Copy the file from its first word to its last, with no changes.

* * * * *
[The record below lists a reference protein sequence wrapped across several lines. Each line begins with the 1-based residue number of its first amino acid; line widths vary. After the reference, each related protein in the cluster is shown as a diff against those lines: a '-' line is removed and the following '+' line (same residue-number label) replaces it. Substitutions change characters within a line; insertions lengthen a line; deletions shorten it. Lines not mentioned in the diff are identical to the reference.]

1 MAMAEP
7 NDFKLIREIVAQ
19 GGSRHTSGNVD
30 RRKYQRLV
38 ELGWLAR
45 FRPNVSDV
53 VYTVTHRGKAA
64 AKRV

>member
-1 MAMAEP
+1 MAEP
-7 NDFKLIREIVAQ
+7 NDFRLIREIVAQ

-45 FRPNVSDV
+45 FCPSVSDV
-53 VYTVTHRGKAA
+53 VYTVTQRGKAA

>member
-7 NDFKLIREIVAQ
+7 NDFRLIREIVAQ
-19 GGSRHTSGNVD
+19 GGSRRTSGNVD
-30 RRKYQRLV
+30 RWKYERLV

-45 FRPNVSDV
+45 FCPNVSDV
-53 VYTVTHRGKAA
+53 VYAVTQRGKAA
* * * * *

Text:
[The record below lists a reference protein sequence wrapped across several lines. Each line begins with the 1-based residue number of its first amino acid; line widths vary. After the reference, each related protein in the cluster is shown as a diff against those lines: a '-' line is removed and the following '+' line (same residue-number label) replaces it. Substitutions change characters within a line; insertions lengthen a line; deletions shorten it. Lines not mentioned in the diff are identical to the reference.]

1 MAMAEP
7 NDFKLIREIVAQ
19 GGSRHTSGNVD
30 RRKYQRLV
38 ELGWLAR
45 FRPNVSDV
53 VYTVTHRGKAA
64 AKRV

>member
-1 MAMAEP
+1 MAEP
-7 NDFKLIREIVAQ
+7 NDFRLIREIVAQ

-45 FRPNVSDV
+45 FCPSVSDV
-53 VYTVTHRGKAA
+53 VYTVTQRGKAA

>member
-7 NDFKLIREIVAQ
+7 NDFRLIREIVAQ
-19 GGSRHTSGNVD
+19 GGSRRTSGNVD
-30 RRKYQRLV
+30 RWKYERLV

-45 FRPNVSDV
+45 FCPNVSDV
-53 VYTVTHRGKAA
+53 VYAVTQRGKAA